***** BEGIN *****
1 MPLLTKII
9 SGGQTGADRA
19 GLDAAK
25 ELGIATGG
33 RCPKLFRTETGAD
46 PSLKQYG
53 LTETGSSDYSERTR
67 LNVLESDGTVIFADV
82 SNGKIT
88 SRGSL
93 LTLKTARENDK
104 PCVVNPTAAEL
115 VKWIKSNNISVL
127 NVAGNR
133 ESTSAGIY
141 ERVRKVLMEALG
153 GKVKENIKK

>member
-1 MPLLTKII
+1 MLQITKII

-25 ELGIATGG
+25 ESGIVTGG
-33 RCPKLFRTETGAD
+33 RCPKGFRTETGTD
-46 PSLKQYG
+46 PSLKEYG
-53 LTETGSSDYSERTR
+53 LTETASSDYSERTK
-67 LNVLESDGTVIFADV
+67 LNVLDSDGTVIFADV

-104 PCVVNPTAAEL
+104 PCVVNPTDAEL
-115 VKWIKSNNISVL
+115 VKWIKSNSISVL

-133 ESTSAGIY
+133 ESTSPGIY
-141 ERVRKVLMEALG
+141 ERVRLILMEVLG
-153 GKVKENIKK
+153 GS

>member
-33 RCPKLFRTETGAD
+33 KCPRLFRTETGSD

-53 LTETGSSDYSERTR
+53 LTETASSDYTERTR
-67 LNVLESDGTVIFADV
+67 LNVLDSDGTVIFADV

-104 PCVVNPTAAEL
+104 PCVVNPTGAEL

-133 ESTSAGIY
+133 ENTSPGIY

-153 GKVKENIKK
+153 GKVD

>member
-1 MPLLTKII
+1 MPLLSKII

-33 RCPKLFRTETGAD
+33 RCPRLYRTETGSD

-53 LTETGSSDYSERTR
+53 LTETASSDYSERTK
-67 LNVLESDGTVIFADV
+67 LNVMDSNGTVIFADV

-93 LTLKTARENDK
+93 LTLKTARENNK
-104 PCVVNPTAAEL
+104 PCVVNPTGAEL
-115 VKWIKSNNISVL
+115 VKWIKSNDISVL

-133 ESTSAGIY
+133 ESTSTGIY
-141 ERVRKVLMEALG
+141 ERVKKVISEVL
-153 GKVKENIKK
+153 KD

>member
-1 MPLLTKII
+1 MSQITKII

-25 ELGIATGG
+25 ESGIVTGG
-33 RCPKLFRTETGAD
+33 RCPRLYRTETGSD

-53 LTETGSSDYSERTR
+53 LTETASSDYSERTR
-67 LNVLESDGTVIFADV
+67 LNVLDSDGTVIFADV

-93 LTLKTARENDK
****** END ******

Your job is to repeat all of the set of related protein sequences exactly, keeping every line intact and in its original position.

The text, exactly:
1 MPLLTKII
9 SGGQTGADRA
19 GLDAAK
25 ELGIATGG
33 RCPKLFRTETGAD
46 PSLKQYG
53 LTETGSSDYSERTR
67 LNVLESDGTVIFADV
82 SNGKIT
88 SRGSL
93 LTLKTARENDK
104 PCVVNPTAAEL
115 VKWIKSNNISVL
127 NVAGNR
133 ESTSAGIY
141 ERVRKVLMEALG
153 GKVKENIKK

>member
-1 MPLLTKII
+1 MLQITKII

-25 ELGIATGG
+25 ESGIVTGG
-33 RCPKLFRTETGAD
+33 RCPKGFRTETGTD
-46 PSLKQYG
+46 PSLKEYG
-53 LTETGSSDYSERTR
+53 LTETASSDYSERTK
-67 LNVLESDGTVIFADV
+67 LNVLDSDGTVIFADV

-104 PCVVNPTAAEL
+104 PCVVNPTDAEL
-115 VKWIKSNNISVL
+115 VKWIKSNSISVL

-133 ESTSAGIY
+133 ESTSPGIY
-141 ERVRKVLMEALG
+141 ERVRLILMEVLG
-153 GKVKENIKK
+153 GS

>member
-33 RCPKLFRTETGAD
+33 KCPRLFRTETGSD

-53 LTETGSSDYSERTR
+53 LTETASSDYTERTR
-67 LNVLESDGTVIFADV
+67 LNVLDSDGTVIFADV

-104 PCVVNPTAAEL
+104 PCVVNPTGAEL

-133 ESTSAGIY
+133 ENTSPGIY

-153 GKVKENIKK
+153 GKVD

>member
-1 MPLLTKII
+1 MPLLSKII

-33 RCPKLFRTETGAD
+33 RCPRLYRTETGSD

-53 LTETGSSDYSERTR
+53 LTETASSDYSERTK
-67 LNVLESDGTVIFADV
+67 LNVMDSNGTVIFADV

-93 LTLKTARENDK
+93 LTLKTARENNK
-104 PCVVNPTAAEL
+104 PCVVNPTGAEL
-115 VKWIKSNNISVL
+115 VKWIKSNDISVL

-133 ESTSAGIY
+133 ESTSTGIY
-141 ERVRKVLMEALG
+141 ERVKKVISEVL
-153 GKVKENIKK
+153 KD

>member
-1 MPLLTKII
+1 MSQITKII

-25 ELGIATGG
+25 ESGIVTGG
-33 RCPKLFRTETGAD
+33 RCPRLYRTETGSD

-53 LTETGSSDYSERTR
+53 LTETASSDYSERTR
-67 LNVLESDGTVIFADV
+67 LNVLDSDGTVIFADV

-93 LTLKTARENDK